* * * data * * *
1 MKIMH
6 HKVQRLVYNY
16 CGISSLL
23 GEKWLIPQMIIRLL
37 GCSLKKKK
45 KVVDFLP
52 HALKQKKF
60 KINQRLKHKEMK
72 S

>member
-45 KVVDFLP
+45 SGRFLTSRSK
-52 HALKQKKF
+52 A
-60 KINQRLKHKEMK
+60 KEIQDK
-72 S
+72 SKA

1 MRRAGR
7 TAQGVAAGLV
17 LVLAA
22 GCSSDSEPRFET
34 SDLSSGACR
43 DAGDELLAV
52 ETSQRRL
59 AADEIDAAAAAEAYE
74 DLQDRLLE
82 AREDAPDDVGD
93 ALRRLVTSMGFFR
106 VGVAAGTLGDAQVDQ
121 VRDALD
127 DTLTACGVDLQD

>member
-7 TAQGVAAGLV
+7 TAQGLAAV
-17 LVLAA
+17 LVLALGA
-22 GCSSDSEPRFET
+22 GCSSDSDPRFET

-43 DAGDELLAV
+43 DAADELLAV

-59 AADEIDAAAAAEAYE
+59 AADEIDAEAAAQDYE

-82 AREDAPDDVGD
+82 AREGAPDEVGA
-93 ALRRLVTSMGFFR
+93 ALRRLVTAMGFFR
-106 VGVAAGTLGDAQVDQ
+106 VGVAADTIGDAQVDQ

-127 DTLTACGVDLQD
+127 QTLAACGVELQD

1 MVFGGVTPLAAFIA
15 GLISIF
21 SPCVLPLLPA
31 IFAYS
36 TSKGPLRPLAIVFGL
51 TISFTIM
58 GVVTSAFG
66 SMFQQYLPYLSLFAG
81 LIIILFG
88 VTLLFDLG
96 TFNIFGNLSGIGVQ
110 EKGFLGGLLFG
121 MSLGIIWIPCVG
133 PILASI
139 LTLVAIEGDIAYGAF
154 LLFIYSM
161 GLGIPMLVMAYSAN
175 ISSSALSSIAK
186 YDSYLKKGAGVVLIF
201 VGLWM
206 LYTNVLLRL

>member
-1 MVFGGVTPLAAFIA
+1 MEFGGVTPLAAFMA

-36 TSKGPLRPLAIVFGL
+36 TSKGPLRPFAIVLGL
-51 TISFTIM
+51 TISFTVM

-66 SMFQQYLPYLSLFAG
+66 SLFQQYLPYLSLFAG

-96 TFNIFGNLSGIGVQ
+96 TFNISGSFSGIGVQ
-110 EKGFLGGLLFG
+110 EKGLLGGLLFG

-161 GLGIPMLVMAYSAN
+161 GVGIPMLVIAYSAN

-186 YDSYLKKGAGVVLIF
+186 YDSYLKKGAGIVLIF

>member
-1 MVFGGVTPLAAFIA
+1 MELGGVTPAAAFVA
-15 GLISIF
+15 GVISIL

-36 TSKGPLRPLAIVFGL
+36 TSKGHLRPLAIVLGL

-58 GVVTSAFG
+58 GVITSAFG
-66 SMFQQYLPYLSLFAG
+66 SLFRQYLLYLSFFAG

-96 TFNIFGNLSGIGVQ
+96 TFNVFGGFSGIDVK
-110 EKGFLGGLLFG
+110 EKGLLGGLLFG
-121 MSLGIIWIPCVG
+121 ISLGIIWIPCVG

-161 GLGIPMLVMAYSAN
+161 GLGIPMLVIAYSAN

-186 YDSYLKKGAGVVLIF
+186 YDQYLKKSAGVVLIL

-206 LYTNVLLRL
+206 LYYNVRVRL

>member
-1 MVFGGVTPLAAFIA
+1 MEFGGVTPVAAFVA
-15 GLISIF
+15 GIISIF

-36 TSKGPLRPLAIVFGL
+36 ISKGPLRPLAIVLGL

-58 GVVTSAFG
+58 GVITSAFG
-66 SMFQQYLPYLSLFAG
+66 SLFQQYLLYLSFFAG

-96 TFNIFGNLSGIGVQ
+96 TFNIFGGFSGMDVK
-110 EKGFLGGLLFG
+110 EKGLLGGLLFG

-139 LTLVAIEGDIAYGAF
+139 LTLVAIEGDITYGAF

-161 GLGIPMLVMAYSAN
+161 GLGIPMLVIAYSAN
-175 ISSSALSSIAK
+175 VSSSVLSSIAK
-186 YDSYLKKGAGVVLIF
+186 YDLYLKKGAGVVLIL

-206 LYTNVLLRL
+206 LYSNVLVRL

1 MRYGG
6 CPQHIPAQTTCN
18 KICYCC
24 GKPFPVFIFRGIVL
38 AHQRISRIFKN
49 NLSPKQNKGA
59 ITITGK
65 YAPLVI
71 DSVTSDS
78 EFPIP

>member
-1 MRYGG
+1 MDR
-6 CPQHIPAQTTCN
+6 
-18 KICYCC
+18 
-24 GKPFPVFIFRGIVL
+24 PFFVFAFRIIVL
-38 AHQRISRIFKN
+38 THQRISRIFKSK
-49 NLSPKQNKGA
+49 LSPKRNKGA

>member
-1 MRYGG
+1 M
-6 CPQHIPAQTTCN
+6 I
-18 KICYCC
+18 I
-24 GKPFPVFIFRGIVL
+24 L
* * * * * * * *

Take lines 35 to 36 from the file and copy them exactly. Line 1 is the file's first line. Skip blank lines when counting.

+7 TAQGLAAV
-17 LVLAA